“The study has shown that there is a great opportunity for those cities which need to develop further their air quality management capability to learn from cities such as Hong Kong and Tokyo that are further along the road to achieving better air quality.”The study’s authors recommend further action is required to improve air quality
David Garner | alfa
Upcycling of PET Bottles: New Ideas for Resource Cycles in Germany
25.06.2018 | Fraunhofer-Institut für Betriebsfestigkeit und Systemzuverlässigkeit LBF
Dry landscapes can increase disease transmission
20.06.2018 | Forschungsverbund Berlin e.V.
For the first time ever, scientists have determined the cosmic origin of highest-energy neutrinos. A research group led by IceCube scientist Elisa Resconi, spokesperson of the Collaborative Research Center SFB1258 at the Technical University of Munich (TUM), provides an important piece of evidence that the particles detected by the IceCube neutrino telescope at the South Pole originate from a galaxy four billion light-years away from Earth.
To rule out other origins with certainty, the team led by neutrino physicist Elisa Resconi from the Technical University of Munich and multi-wavelength...
For the first time a team of researchers have discovered two different phases of magnetic skyrmions in a single material. Physicists of the Technical Universities of Munich and Dresden and the University of Cologne can now better study and understand the properties of these magnetic structures, which are important for both basic research and applications.
Whirlpools are an everyday experience in a bath tub: When the water is drained a circular vortex is formed. Typically, such whirls are rather stable. Similar...
Physicists working with Roland Wester at the University of Innsbruck have investigated if and how chemical reactions can be influenced by targeted vibrational excitation of the reactants. They were able to demonstrate that excitation with a laser beam does not affect the efficiency of a chemical exchange reaction and that the excited molecular group acts only as a spectator in the reaction.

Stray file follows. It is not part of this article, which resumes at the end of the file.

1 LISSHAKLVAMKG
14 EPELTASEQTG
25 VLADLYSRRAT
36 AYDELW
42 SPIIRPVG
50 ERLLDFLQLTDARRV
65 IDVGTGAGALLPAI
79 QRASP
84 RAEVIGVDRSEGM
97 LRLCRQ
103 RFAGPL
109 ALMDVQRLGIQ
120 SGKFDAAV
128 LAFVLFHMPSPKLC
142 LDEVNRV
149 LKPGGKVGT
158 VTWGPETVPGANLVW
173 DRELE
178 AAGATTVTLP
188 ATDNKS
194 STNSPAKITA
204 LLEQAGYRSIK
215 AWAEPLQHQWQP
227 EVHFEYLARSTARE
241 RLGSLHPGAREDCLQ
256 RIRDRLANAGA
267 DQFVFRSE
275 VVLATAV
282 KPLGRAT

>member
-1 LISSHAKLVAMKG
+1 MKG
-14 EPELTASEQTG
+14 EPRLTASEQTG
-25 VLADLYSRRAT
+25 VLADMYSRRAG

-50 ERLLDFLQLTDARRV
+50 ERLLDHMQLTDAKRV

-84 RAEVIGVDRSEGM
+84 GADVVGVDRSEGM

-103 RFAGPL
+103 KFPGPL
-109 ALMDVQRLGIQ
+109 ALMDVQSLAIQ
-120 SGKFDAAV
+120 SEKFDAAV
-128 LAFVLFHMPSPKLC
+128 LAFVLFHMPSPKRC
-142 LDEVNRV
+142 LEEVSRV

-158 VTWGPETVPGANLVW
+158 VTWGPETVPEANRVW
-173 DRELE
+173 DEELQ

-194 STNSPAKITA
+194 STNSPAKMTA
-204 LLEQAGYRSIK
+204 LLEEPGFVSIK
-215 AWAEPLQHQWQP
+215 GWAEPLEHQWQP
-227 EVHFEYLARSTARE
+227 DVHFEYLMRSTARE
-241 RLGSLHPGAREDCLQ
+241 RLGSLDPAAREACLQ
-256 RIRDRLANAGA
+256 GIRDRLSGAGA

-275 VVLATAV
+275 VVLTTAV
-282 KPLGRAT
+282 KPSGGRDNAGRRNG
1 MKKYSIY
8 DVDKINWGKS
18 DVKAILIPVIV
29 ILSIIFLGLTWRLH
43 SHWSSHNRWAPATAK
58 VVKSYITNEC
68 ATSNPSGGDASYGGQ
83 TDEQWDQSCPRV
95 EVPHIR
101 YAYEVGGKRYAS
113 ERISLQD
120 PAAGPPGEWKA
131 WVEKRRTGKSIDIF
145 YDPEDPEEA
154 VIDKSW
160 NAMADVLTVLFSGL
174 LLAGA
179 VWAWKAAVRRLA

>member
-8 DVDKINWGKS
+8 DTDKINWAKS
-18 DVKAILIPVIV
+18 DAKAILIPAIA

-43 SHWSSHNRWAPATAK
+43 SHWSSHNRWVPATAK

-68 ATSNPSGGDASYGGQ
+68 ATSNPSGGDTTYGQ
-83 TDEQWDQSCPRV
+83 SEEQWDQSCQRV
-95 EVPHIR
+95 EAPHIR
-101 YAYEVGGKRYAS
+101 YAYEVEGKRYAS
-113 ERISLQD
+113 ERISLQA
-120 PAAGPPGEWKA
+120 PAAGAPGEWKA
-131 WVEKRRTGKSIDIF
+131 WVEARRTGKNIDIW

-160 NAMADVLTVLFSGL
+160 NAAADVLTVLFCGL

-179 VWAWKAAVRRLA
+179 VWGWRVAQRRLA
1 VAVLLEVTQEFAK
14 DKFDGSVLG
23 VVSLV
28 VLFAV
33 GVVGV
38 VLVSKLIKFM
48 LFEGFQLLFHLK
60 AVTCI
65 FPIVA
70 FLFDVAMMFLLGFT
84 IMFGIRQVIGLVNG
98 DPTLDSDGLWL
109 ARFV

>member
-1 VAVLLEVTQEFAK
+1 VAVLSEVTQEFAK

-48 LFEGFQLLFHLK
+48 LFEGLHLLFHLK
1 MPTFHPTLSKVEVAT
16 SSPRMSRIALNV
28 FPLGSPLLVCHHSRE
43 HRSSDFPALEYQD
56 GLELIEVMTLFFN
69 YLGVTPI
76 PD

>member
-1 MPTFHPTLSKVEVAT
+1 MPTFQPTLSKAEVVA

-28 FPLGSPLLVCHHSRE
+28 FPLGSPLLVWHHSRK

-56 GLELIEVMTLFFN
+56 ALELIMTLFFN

A frequently used reaction in organic chemistry is nucleophilic substitution. It plays, for example, an important role in in the synthesis of new chemical...
Optical spectroscopy allows investigating the energy structure and dynamic properties of complex quantum systems. Researchers from the University of Würzburg present two new approaches of coherent two-dimensional spectroscopy.
"Put an excitation into the system and observe how it evolves." According to physicist Professor Tobias Brixner, this is the credo of optical spectroscopy....
Ultra-short, high-intensity X-ray flashes open the door to the foundations of chemical reactions. Free-electron lasers generate these kinds of pulses, but there is a catch: the pulses vary in duration and energy. An international research team has now presented a solution: Using a ring of 16 detectors and a circularly polarized laser beam, they can determine both factors with attosecond accuracy.
Free-electron lasers (FELs) generate extremely short and intense X-ray flashes. Researchers can use these flashes to resolve structures with diameters on the...
13.07.2018 | Event News
12.07.2018 | Event News
03.07.2018 | Event News
17.07.2018 | Information Technology
17.07.2018 | Materials Sciences
17.07.2018 | Power and Electrical Engineering